Kategoriarkiv: Cartilage damage in the joint



Osteochondritis dissecans of the knee.

Williams JS Jr, Bush-Joseph CA, Bach BR Jr. Am J Knee Surg 1998 Fall;11(4):221-32

Osteochondritis dissecans is a separation of an articular cartilage subchondral bone segment from the remaining articular surface. This is a different entity from osteonecrosis, with which osteochondritis dissecans is commonly confused. In osteochondritis dissecans, the fragment separates from a vascular normal bony bed, while in osteonecrosis, the fragment typically is more peripheral and separates from an avascular bony bed. Osteochondritis dissecans is more common in adolescents and young adults, with the knee, elbow, and ankle being the most common sites. Injury to an area of fairly tenuous blood supply is the most likely cause. Treatment is typically nonoperative for stable lesions and operative for unstable lesions. Most patients do well with no long-term sequelae, but this depends on a variety of factors including the location and size of the lesion, patient age, and treatment.



Treatment algorithm for osteochondral injuries of the knee.

Cain EL, Clancy WG. Clin Sports Med 2001 Apr;20(2):321-42

The treatment of osteochondral fractures and OCD lesions in the knee is controversial. Many new procedures and techniques have been developed recently to address osteochondral lesions, indicating that no single procedure is accepted universally. Our treatment algorithm is based on the age of the patient, skeletal maturity, and the presence of adequate subchondral bone attached to the chondral lesion. Most nondisplaced lesions in the patient with open physes will heal with conservative treatment. The onset of skeletal maturity indicates a need for a more aggressive treatment approach. If adequate cortical bone is attached to the fragment, drilling of stable lesions, or drilling with fixation of unstable or loose fragments is appropriate. Autologous bone graft can be necessary to stimulate healing and properly reconstruct the subchondral bony contour. For failed fixation attempts or lesions not amenable to fixation, each treating surgeon must be proficient and comfortable with an articular surface reconstruction technique. The goal for the reconstructive procedure, to produce a smooth gliding articular surface of hyaline or hyaline-like cartilage, is possible using current techniques including mosaicplasty, osteochondral allograft transplantation, and autologous chondrocyte transplantation. Debridement, drilling, microfracture, and abrasion chondroplasty have been shown to result in fibrocartilage with inferior mechanical properties when compared with hyaline cartilage. No long-term studies have been published, however, to confirm the benefits of replacing osteochondral defects with hyaline cartilage rather than fibrocartilage. Although the results of many reconstructive procedures are quite encouraging with early follow up, the ultimate goal is to prevent long-term degenerative arthritis. Only well-designed prospective studies with long-term follow up will determine the adequacy of these procedures in reaching the ultimate goal. This treatment algorithm is based on the senior author’s (WGC) experience with the complex dilemma of osteochondral lesions of the knee.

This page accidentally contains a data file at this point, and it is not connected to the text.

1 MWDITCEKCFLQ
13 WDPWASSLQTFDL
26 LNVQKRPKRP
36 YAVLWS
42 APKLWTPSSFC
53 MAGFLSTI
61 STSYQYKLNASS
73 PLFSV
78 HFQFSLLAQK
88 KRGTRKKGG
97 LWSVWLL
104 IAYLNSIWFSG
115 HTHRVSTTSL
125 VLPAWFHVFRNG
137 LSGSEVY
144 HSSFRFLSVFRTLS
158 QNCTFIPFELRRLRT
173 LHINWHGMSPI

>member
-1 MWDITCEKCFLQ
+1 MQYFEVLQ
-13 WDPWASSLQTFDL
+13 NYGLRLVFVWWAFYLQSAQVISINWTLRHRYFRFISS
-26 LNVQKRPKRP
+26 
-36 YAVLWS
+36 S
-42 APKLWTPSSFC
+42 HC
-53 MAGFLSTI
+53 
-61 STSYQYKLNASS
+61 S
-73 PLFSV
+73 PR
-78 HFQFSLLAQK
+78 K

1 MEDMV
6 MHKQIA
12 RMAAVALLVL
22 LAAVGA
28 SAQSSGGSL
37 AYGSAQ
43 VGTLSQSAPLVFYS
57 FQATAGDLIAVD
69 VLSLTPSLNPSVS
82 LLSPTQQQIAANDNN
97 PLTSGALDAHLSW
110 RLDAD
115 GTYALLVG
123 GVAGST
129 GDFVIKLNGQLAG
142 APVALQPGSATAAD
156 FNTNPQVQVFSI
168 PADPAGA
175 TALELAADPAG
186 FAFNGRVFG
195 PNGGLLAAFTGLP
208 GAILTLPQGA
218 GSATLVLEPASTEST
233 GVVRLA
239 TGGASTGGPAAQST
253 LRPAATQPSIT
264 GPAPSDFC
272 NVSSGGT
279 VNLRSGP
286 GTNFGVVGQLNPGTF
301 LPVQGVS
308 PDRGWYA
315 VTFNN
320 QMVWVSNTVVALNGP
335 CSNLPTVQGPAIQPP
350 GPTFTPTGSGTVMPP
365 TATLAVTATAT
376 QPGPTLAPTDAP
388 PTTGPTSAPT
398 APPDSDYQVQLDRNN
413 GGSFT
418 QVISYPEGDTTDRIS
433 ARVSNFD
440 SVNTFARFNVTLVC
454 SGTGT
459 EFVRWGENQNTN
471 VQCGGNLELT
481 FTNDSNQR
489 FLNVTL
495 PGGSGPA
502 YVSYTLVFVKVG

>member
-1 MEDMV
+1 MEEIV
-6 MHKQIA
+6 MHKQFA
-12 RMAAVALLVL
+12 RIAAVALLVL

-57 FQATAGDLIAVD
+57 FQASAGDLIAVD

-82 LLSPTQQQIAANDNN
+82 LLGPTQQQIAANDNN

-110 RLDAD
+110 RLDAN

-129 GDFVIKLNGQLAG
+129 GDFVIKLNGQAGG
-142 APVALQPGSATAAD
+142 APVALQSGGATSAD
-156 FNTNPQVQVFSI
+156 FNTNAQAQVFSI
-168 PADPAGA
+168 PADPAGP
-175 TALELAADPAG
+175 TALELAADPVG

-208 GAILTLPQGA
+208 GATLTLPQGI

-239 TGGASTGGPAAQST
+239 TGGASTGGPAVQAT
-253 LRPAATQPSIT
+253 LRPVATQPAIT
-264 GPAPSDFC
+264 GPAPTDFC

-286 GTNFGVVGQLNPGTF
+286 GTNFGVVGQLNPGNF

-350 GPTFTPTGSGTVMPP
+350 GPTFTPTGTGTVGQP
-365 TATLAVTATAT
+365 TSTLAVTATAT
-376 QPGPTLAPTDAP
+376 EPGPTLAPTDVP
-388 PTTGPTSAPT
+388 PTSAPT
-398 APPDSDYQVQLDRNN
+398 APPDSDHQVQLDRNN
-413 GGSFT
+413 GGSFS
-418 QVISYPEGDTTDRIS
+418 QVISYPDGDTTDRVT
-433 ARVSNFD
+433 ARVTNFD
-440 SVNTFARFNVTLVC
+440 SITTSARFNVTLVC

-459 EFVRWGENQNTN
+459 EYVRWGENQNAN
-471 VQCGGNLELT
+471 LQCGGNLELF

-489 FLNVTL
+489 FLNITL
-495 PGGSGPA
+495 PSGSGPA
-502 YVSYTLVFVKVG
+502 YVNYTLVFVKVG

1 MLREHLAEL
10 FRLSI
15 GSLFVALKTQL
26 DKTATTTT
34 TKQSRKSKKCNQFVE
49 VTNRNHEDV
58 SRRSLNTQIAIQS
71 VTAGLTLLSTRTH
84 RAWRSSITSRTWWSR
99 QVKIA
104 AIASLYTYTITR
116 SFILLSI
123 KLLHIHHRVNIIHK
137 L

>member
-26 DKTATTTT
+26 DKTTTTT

Osteochondral injuries. Clinical findings.

Birk GT, DeLee JC. Clin Sports Med 2001 Apr;20(2):279-86